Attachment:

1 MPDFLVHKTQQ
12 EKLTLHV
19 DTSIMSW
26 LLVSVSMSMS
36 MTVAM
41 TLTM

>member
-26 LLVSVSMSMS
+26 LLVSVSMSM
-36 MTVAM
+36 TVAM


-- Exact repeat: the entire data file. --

1 MPDFLVHKTQQ
12 EKLTLHV
19 DTSIMSW
26 LLVSVSMSMS
36 MTVAM
41 TLTM

>member
-26 LLVSVSMSMS
+26 LLVSVSMSM
-36 MTVAM
+36 TVAM